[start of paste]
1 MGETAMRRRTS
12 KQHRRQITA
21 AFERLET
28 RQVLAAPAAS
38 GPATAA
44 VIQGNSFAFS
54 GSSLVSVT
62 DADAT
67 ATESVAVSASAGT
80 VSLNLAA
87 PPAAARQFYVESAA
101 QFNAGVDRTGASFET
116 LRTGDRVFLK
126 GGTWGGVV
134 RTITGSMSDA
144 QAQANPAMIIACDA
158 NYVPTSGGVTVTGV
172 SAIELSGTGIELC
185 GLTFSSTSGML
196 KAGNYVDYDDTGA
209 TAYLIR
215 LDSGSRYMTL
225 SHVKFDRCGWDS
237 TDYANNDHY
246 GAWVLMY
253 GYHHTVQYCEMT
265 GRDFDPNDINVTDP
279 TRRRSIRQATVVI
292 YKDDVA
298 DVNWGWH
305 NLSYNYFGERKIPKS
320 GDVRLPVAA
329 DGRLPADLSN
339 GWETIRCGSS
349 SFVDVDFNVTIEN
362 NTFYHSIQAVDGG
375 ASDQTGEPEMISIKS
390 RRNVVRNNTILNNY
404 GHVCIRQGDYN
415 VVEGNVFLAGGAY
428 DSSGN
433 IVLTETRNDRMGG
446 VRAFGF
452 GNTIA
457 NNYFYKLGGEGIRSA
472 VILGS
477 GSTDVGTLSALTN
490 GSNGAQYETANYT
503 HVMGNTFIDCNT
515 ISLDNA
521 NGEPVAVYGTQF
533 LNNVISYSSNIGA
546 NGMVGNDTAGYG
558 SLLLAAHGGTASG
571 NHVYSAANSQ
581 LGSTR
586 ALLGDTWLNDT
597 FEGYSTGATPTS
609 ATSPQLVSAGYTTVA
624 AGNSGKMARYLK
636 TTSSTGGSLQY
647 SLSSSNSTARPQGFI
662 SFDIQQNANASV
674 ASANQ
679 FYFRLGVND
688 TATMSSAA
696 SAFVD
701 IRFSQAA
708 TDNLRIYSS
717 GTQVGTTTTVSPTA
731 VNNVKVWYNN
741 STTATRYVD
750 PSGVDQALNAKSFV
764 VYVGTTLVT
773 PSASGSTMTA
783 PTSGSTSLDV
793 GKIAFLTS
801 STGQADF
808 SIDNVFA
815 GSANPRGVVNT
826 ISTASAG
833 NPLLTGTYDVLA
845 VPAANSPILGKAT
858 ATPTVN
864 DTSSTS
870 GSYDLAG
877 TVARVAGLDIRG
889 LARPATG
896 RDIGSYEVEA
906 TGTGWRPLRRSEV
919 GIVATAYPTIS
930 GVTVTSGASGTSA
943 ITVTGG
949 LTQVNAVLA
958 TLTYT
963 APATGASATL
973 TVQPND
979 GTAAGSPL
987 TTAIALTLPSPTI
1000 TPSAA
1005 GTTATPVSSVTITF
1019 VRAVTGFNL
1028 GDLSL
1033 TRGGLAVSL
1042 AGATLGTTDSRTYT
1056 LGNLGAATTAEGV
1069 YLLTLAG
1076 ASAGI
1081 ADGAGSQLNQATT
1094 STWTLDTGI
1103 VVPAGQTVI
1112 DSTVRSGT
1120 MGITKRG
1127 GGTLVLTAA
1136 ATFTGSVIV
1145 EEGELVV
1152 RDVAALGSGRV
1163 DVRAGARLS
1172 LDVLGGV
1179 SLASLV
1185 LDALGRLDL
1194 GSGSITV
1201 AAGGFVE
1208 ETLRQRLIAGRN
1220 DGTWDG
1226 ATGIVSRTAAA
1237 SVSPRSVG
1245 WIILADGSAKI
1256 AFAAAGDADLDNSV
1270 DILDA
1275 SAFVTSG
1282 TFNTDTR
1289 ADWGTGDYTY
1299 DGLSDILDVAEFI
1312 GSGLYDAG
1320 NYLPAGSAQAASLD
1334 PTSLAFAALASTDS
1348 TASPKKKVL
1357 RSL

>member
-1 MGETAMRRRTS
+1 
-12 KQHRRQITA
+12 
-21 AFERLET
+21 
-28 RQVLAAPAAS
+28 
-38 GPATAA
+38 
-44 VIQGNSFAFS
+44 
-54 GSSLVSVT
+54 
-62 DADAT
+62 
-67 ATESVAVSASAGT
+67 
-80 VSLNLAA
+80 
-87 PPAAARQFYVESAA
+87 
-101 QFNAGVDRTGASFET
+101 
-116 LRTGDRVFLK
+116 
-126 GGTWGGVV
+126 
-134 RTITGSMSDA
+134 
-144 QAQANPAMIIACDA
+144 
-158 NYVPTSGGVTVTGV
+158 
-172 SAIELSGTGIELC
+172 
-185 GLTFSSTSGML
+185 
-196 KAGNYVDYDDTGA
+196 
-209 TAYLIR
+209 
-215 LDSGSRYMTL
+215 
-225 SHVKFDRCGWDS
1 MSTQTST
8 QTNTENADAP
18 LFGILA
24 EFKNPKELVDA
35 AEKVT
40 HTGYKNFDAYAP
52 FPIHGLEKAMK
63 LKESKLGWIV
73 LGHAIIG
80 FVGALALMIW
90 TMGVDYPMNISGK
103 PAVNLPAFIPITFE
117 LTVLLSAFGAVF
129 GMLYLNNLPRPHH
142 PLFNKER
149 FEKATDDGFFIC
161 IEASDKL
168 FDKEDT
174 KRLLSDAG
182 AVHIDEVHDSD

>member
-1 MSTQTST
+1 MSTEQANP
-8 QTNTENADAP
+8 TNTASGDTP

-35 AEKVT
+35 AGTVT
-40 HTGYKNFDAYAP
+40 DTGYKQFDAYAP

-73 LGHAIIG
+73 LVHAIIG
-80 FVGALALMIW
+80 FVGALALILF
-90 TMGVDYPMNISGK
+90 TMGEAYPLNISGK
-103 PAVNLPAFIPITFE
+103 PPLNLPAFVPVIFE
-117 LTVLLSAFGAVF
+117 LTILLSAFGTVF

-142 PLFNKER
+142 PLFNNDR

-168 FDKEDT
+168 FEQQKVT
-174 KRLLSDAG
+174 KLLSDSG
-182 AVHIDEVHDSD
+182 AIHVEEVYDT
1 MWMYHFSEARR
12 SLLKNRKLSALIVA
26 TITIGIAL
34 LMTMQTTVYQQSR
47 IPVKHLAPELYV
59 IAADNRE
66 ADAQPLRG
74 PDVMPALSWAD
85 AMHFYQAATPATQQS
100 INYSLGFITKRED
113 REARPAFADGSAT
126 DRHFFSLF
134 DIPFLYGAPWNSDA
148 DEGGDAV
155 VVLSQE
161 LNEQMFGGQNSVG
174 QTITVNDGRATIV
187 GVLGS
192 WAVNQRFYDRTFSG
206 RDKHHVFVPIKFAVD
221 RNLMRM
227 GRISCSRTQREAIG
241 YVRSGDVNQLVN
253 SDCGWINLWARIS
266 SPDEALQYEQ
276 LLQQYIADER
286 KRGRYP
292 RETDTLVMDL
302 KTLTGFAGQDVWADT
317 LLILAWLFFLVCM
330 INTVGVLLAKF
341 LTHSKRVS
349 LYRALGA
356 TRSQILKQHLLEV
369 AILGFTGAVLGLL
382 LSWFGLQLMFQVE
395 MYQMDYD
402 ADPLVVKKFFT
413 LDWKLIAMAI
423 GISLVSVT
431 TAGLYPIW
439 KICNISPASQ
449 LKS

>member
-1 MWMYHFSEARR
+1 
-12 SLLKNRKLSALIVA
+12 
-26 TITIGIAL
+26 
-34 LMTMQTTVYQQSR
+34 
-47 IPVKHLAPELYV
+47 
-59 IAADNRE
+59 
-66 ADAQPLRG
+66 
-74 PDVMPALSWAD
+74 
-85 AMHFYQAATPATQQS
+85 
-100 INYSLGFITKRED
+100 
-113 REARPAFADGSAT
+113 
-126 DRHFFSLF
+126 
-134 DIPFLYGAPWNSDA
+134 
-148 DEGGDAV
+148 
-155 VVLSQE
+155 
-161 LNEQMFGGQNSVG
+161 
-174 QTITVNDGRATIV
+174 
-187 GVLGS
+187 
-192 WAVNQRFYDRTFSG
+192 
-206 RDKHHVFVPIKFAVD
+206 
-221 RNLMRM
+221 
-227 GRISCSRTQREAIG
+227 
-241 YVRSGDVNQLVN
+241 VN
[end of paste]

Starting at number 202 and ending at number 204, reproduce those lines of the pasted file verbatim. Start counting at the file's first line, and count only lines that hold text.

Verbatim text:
161 IEASDKL
168 FDKEDT
174 KRLLSDAG